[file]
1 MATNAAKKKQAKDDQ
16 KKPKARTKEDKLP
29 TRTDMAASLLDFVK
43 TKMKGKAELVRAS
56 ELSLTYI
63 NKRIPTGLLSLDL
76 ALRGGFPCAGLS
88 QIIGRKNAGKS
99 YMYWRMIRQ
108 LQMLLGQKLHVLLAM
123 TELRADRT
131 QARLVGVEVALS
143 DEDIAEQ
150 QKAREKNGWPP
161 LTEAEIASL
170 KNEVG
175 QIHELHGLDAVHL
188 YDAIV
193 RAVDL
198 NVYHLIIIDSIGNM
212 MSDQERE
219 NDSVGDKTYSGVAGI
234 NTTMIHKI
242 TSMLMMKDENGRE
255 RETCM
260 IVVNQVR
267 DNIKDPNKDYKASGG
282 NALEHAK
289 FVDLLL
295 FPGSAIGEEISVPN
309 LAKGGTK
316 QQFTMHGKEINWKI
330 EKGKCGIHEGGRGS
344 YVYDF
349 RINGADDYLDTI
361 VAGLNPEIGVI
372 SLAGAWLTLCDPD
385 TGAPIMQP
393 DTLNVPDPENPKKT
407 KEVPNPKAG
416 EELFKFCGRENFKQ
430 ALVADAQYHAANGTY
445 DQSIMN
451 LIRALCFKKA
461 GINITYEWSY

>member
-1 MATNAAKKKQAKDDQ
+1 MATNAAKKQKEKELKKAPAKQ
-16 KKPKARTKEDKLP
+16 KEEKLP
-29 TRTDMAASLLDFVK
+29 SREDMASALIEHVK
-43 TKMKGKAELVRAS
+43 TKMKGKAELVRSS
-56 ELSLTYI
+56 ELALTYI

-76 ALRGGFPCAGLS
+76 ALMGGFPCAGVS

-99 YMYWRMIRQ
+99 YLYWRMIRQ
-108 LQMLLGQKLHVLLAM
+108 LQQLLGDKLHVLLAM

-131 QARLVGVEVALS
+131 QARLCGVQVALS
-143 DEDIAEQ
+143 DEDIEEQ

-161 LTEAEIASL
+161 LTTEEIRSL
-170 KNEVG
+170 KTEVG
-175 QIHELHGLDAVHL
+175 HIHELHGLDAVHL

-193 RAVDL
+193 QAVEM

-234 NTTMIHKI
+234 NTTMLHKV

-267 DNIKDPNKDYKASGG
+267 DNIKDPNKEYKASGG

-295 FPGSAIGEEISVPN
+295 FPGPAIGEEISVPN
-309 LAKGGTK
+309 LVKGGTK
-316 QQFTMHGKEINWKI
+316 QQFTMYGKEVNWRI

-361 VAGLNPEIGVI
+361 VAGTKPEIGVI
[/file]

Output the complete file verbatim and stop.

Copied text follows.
1 MATNAAKKKQAKDDQ
16 KKPKARTKEDKLP
29 TRTDMAASLLDFVK
43 TKMKGKAELVRAS
56 ELSLTYI
63 NKRIPTGLLSLDL
76 ALRGGFPCAGLS
88 QIIGRKNAGKS
99 YMYWRMIRQ
108 LQMLLGQKLHVLLAM
123 TELRADRT
131 QARLVGVEVALS
143 DEDIAEQ
150 QKAREKNGWPP
161 LTEAEIASL
170 KNEVG
175 QIHELHGLDAVHL
188 YDAIV
193 RAVDL
198 NVYHLIIIDSIGNM
212 MSDQERE
219 NDSVGDKTYSGVAGI
234 NTTMIHKI
242 TSMLMMKDENGRE
255 RETCM
260 IVVNQVR
267 DNIKDPNKDYKASGG
282 NALEHAK
289 FVDLLL
295 FPGSAIGEEISVPN
309 LAKGGTK
316 QQFTMHGKEINWKI
330 EKGKCGIHEGGRGS
344 YVYDF
349 RINGADDYLDTI
361 VAGLNPEIGVI
372 SLAGAWLTLCDPD
385 TGAPIMQP
393 DTLNVPDPENPKKT
407 KEVPNPKAG
416 EELFKFCGRENFKQ
430 ALVADAQYHAANGTY
445 DQSIMN
451 LIRALCFKKA
461 GINITYEWSY

>member
-1 MATNAAKKKQAKDDQ
+1 MATNAAKKQKEKELKKAPAKQ
-16 KKPKARTKEDKLP
+16 KEEKLP
-29 TRTDMAASLLDFVK
+29 SREDMASALIEHVK
-43 TKMKGKAELVRAS
+43 TKMKGKAELVRSS
-56 ELSLTYI
+56 ELALTYI

-76 ALRGGFPCAGLS
+76 ALMGGFPCAGVS

-99 YMYWRMIRQ
+99 YLYWRMIRQ
-108 LQMLLGQKLHVLLAM
+108 LQQLLGDKLHVLLAM

-131 QARLVGVEVALS
+131 QARLCGVQVALS
-143 DEDIAEQ
+143 DEDIEEQ

-161 LTEAEIASL
+161 LTTEEIRSL
-170 KNEVG
+170 KTEVG
-175 QIHELHGLDAVHL
+175 HIHELHGLDAVHL

-193 RAVDL
+193 QAVEM

-234 NTTMIHKI
+234 NTTMLHKV

-267 DNIKDPNKDYKASGG
+267 DNIKDPNKEYKASGG

-295 FPGSAIGEEISVPN
+295 FPGPAIGEEISVPN
-309 LAKGGTK
+309 LVKGGTK
-316 QQFTMHGKEINWKI
+316 QQFTMYGKEVNWRI

-361 VAGLNPEIGVI
+361 VAGTKPEIGVI